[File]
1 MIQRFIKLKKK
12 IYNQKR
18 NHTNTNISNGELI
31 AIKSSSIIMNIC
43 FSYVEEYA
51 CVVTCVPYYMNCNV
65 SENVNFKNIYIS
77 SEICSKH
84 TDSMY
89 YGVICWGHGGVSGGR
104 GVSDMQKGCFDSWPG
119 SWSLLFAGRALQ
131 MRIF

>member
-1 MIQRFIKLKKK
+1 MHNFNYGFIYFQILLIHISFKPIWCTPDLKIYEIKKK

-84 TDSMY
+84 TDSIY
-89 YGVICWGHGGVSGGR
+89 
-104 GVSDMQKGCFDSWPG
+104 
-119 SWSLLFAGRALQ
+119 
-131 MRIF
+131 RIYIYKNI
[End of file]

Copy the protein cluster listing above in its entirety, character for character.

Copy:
1 MIQRFIKLKKK
12 IYNQKR
18 NHTNTNISNGELI
31 AIKSSSIIMNIC
43 FSYVEEYA
51 CVVTCVPYYMNCNV
65 SENVNFKNIYIS
77 SEICSKH
84 TDSMY
89 YGVICWGHGGVSGGR
104 GVSDMQKGCFDSWPG
119 SWSLLFAGRALQ
131 MRIF

>member
-1 MIQRFIKLKKK
+1 MHNFNYGFIYFQILLIHISFKPIWCTPDLKIYEIKKK

-84 TDSMY
+84 TDSIY
-89 YGVICWGHGGVSGGR
+89 
-104 GVSDMQKGCFDSWPG
+104 
-119 SWSLLFAGRALQ
+119 
-131 MRIF
+131 RIYIYKNI